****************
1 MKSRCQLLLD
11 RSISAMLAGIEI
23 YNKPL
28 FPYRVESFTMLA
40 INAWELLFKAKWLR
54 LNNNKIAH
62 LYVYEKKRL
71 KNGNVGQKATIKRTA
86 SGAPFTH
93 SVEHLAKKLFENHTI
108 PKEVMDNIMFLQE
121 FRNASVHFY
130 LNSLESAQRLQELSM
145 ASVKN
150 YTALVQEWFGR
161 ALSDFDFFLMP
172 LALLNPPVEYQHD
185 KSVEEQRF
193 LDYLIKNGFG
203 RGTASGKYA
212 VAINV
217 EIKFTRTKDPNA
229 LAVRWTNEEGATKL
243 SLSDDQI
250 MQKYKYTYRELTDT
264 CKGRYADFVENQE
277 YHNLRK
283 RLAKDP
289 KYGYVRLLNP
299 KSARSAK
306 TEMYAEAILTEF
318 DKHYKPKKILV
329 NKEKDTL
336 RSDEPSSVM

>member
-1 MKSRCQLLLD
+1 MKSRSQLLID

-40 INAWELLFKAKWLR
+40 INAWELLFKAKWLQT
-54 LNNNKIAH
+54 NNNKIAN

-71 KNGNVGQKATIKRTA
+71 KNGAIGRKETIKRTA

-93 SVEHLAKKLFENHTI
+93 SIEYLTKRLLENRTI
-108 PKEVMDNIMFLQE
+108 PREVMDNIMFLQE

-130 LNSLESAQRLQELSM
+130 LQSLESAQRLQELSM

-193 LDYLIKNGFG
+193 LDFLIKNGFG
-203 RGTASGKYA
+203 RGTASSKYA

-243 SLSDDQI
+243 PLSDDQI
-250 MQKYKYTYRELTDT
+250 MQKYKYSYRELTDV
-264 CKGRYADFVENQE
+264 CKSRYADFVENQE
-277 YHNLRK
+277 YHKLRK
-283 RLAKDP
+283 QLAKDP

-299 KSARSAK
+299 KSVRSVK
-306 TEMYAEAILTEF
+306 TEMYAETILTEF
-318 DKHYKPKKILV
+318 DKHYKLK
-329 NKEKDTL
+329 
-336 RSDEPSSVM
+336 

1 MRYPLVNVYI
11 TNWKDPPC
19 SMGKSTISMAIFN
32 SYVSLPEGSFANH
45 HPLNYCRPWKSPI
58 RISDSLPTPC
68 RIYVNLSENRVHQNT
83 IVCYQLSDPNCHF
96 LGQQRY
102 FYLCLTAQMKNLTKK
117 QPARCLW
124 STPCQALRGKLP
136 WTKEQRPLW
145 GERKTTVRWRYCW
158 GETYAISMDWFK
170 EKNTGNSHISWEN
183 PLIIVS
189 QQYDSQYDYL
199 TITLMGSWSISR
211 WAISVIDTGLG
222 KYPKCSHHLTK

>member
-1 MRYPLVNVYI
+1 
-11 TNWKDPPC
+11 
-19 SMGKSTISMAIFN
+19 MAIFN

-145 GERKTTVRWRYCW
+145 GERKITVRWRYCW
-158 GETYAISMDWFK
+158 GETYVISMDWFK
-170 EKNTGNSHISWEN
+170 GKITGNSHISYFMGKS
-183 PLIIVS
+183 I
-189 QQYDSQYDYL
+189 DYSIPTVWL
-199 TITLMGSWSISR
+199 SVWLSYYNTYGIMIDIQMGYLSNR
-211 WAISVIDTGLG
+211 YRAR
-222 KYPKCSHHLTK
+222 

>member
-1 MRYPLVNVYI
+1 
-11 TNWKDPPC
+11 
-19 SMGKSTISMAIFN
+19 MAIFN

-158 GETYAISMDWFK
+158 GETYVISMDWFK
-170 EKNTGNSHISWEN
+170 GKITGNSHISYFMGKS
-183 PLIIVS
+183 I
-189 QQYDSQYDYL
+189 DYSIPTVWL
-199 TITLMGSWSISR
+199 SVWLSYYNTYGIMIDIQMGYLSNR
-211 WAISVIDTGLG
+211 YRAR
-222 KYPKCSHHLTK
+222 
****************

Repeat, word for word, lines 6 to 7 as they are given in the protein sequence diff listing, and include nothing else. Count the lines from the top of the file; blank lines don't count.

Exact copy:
54 LNNNKIAH
62 LYVYEKKRL